Generative AI made headlines mostly due to a wave of infringement claims from rightsholders, mainly in the US, who sued various AI providers such as OpenAI for copyright infringement arising from the alleged use of their works during the training of their AI models. In light of the issues arising from the interplay of generative AI and copyright law, the AI Act requires that providers of GPAI models put in place a policy to ensure compliance with EU copyright law. This policy needs to include, in particular, the provider’s commitment to respect any express “opt out” declaration by a copyright holder that their works may not be used for the purposes of text and data mining (Art. 4(3) of the EU’s Digital Single Market Directive 2019/790).

Recital 60j also deals with the international dimension of said text and data mining exception. It clarifies that providers may not circumvent this minimum standard of protection by placing an AI model on the EU market that has been trained in other jurisdictions with lower copyright standards. This is intended to ensure a level playing field among providers of GPAI models.

GPAI Models with Systemic Risk

The new version of the AI Act includes a new subcategory of GPAI models. They will be considered “GPAI models with a systemic risk” if one of the following two criteria is fulfilled:

  • High impact capabilities of the GPAI model, which are presumed when the cumulative amount of compute used for its training measured in floating point operations (FLOPs) is greater than 10^25[1]; or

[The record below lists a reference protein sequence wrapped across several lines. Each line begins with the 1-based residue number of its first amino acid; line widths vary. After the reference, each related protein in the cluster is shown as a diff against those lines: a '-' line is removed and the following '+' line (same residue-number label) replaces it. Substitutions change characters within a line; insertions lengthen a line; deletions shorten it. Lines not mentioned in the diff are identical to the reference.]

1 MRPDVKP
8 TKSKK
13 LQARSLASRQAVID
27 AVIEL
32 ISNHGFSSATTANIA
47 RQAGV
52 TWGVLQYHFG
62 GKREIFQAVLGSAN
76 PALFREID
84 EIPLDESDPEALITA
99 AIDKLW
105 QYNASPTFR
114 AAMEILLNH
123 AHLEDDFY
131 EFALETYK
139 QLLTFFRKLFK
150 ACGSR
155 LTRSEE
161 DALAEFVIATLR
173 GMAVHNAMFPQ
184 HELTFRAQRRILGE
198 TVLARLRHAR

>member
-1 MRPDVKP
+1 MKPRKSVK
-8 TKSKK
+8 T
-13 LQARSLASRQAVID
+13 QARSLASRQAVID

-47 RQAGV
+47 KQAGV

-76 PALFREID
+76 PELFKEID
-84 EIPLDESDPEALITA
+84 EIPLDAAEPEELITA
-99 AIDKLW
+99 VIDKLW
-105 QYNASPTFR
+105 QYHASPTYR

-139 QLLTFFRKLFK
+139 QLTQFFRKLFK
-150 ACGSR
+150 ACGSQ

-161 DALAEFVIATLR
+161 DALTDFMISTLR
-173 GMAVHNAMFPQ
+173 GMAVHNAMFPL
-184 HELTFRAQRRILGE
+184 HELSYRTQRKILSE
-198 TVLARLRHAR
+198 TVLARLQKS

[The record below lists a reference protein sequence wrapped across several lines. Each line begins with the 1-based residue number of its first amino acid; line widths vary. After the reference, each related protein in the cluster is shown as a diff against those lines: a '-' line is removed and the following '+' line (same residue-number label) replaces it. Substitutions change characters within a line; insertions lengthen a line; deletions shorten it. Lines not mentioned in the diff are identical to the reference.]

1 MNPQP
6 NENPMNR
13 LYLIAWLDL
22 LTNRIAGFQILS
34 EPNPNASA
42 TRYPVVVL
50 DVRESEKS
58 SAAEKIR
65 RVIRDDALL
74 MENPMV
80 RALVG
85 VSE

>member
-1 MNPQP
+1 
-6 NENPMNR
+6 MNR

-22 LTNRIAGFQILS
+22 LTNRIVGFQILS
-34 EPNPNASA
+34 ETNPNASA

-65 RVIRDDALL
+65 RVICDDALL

• An individual designation decision by the EU Commission that takes into account for example the number of parameters, quality and size of the dataset, input and output modalities or the reach measures in business users.

Providers of GPAI models with systemic risk have additional obligations, such as performing tests and model evaluations, conducting risk assessments and taking risk mitigation measures, reporting serious incidents (such as an incident that causes the death of a person, leads to an irreversible disruption of the operation of critical infrastructure, or that causes serious property damage) to the AI Office and national authorities, and ensuring an adequate level of cybersecurity protection.

For more information and assistance related to compliance with the EU Artificial Intelligence Act, please reach out to us at ERM.

[1]  The EU Commission will need to adapt this threshold in the light of evolving technological developments, such as algorithmic improvements or increased hardware efficiency, in order to keep up with the ever evolving state of the art.

The review was written by Rotem Perelman – Farhi, Partner and Heads of the firm’s Technology & Data Department and Dr. Laura Jelinek, Associate in the the firm’s Technology & Data Department.

* This newsletter is provided for informational purposes only, is general in nature, does not constitute a legal opinion or legal advice and should not be relied on as such. If you are seeking legal advice, it is essential to review the specific facts of each case in detail with a qualified lawyer.